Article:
Genealogical and historical societies are struggling to attract and retain members while striving to stay solvent. It is essential to offer tangible benefits year-round. This session discusses best practices that can be put in place to provide affordable benefits to members. Click on the link to register for the webinar:

I have known George personally for the past ten years, and consider him to be one of the top genealogy teachers in North America. He is president of Aha! Seminars, Inc., and an internationally recognized genealogy expert who presents at conferences and on genealogical cruises around the world.

Wednesday, October 9, 2013

Solving Cemetery Problems

Saturday at 1 pm on 19 October 2013, the Quinte OGS Branch will present
Solving Cemetery Problems by Diane Clendenan & Marjorie Stuart.

These two lovely ladies have devoted their lives to cemeteries. They have co-authored a book Solving Cemetery Problems: How to deal with Vandalism, Abandoned Cemeteries, Registration and Heritage Designation.

They have also co-chaired the joint OGS and OHS Cemetery Preservation Committee, and in particular, the Cemetery Registration Project.

Together they bring a wealth of genealogical experience and expertise, relating to a variety of research areas, especially on the topic of cemeteries.

This event will be one you don't want to miss!

The Quinte OGS Branch will meet at the Quinte West City Hall Library, 7 Creswell Drive, Trenton, Ontario.

The website is at puts on Canada GenWeb Cemetery Index

Canada GenWeb has been collecting their cemetery data since 2004, and it is on

Now, has taken this data and has put the index only on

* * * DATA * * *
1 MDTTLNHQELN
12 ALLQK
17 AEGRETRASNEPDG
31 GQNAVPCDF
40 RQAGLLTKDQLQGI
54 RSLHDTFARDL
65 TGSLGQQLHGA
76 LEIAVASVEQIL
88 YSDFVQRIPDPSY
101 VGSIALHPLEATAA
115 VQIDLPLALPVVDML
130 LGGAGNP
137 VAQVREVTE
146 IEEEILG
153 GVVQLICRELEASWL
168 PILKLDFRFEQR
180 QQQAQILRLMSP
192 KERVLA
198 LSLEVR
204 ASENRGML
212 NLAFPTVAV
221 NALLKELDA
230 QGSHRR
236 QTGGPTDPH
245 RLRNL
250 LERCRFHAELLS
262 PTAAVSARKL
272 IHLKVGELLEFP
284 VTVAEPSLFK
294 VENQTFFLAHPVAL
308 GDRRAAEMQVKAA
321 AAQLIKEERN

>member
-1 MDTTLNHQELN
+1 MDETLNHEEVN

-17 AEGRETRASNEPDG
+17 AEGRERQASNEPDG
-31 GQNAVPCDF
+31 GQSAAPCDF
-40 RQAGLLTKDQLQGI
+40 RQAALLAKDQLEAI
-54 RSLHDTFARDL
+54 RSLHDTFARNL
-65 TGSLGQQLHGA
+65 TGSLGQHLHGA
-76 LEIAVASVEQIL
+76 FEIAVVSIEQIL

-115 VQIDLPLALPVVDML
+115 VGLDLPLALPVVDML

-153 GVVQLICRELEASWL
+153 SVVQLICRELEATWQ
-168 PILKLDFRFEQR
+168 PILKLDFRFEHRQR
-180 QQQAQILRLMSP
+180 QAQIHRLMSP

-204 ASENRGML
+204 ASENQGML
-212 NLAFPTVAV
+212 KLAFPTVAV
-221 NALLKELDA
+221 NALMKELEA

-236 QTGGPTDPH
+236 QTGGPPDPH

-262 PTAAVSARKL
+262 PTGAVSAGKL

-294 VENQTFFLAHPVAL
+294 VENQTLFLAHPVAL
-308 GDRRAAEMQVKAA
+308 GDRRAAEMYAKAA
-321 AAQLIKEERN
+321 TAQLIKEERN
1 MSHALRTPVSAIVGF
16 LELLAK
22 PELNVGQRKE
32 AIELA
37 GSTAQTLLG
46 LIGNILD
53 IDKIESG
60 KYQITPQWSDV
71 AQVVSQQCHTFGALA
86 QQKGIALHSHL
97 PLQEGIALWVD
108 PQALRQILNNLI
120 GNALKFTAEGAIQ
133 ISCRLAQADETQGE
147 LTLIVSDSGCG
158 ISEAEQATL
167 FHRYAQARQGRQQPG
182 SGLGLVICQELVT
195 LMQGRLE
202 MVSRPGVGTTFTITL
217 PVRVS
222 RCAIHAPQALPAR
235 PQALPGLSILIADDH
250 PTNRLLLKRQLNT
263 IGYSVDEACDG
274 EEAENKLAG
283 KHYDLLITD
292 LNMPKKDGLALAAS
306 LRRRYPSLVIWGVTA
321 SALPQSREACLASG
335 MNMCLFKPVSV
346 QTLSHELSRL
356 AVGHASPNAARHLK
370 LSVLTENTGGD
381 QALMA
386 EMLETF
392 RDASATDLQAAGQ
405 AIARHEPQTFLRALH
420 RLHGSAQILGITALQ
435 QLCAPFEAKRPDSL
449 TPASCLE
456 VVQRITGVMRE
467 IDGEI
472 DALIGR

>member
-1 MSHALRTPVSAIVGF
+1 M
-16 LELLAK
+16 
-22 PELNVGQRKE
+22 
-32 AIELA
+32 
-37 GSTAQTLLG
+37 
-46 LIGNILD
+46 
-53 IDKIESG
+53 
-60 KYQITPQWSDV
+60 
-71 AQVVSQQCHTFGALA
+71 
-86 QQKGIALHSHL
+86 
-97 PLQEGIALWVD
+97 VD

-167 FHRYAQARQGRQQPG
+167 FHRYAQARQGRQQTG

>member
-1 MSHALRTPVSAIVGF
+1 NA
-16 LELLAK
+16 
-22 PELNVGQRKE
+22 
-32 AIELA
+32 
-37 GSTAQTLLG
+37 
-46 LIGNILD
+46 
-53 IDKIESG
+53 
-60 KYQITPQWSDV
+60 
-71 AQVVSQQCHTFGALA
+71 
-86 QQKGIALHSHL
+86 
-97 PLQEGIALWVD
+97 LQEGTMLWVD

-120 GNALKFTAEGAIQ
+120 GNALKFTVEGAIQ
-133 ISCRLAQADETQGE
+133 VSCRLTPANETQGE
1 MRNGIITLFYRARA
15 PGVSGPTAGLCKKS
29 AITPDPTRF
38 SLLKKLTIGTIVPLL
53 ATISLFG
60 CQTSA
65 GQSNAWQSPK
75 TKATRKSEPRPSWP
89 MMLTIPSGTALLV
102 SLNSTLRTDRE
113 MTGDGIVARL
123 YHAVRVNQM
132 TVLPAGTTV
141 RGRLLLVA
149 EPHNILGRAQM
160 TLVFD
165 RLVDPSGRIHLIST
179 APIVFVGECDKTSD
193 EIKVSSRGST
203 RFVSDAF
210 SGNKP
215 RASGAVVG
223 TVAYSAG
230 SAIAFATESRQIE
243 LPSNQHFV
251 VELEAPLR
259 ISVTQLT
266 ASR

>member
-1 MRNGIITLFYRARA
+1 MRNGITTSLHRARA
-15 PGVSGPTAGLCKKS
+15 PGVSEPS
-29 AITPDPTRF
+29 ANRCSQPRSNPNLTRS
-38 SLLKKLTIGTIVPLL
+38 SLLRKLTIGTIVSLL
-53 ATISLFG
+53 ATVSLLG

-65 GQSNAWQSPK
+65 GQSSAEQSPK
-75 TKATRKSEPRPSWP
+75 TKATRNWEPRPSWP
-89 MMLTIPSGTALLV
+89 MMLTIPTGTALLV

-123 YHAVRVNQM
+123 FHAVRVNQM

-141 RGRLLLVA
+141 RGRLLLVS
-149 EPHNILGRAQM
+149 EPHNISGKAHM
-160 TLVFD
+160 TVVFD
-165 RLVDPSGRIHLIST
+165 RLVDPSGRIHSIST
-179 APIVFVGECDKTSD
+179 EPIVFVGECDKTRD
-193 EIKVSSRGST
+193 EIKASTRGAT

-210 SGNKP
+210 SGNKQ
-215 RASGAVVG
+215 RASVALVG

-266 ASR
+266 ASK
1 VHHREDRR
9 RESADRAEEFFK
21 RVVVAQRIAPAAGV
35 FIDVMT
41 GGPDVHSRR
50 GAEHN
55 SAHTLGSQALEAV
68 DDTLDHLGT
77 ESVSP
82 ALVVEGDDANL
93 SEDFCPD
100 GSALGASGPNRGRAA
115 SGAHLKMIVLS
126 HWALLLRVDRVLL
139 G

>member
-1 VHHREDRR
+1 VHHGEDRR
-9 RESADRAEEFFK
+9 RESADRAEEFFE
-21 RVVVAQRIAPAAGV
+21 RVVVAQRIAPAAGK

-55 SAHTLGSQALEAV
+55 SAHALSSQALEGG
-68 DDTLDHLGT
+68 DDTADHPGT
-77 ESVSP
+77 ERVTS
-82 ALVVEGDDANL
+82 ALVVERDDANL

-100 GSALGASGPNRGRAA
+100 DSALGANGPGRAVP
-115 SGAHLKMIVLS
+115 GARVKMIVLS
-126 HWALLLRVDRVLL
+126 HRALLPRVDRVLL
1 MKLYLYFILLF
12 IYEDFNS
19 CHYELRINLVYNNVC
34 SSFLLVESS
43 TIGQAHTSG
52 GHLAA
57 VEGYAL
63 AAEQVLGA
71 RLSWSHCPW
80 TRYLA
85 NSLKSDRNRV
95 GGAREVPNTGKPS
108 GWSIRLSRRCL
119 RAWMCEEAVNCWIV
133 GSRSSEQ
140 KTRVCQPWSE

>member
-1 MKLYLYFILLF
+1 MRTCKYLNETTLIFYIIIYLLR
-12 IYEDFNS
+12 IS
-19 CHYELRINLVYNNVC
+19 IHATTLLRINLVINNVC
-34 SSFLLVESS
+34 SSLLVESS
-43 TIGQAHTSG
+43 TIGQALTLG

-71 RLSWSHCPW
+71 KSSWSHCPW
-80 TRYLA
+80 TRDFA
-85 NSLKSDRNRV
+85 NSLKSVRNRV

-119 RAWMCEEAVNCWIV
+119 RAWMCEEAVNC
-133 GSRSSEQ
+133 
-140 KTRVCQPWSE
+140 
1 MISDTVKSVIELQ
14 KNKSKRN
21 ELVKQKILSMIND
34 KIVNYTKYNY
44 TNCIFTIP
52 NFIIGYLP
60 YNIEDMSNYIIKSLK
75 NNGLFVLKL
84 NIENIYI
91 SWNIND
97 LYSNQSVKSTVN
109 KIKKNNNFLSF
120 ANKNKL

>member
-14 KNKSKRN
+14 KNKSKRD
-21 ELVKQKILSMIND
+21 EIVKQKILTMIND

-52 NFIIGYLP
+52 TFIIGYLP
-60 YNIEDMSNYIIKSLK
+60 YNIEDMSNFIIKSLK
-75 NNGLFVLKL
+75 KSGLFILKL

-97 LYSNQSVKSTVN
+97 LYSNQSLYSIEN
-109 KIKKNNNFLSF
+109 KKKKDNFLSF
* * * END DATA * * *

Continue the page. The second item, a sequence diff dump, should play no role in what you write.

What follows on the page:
But to learn about the records, go to the Canada GenWeb site.

The web site says that “It is a volunteer project of CanadaGenWeb and currently offers a free and searchable listing of over 18,000 known Canadian cemeteries.

This volunteer built database offers a variety of information geared towards genealogists:

♦ Names, locations & histories of cemeteries

♦ Links to repositories & genealogy organizations that offer further information and/or assistance

♦ Lookup offers, transcripts, indexes, and photos compiled by volunteers.

Tuesday, October 8, 2013

On Saturday, October 12, the British Iles Family History Society of Greater Ottawa, will present And a Brother Who Went to Australia? at 10:00 am by Chris MacPhail.

Chris MacPhail’s maternal grandfather was a Home Child who immigrated to Canada from Scotland with an elder brother in the 1880s. A family anecdote suggested that there may have been another brother who went to Australia. Chris will describe his efforts to verify the story, and the new challenges raised by some of the things learned.

You can listen to an interview with Chris at

Arrive early and take in Before BIFHSGO from 9:00 - 9:30 am to listen to Exploring the Find My Past Website by Judy Thamas, and from 9:30 - 10:00 am there are the Discovery Tables and Lesley Anderson will be there to help you Get Help with


Sunday, October 6, 2013

Hands-On Claesses in Early Ontario Land Records

Gwyneth Pearc, the Secretary of the Toronto Branch, Ontario Genealogical Society, has sent us this announcement -

“Hands-On Early Ontario Land Records” is a three-session course to be taught by author, educator and long-time OGS member Jane MacNamara. Designed for both family and local historians, this course will provide an introduction to the land granting process and the main types of Crown Lands records. Participants will learn how to use the various finding aids and collections at the Archives of Ontario (including those on microfilm from Library and Archives Canada) to document a person’s acquisition of (or attempt to acquire) land in Upper Canada, and will work in small groups following case histories through the records.

The course fee is $90 ($78 for OGS members), and the schedule is Thursdays November 28, December 5 and 12, 2013, from 4:00 pm to 7:00 pm.

The place that this will be held is the Archives of Ontario, 134 Ian MacDonald Blvd., York University, Toronto

Visit their Branch website at for course and registration details.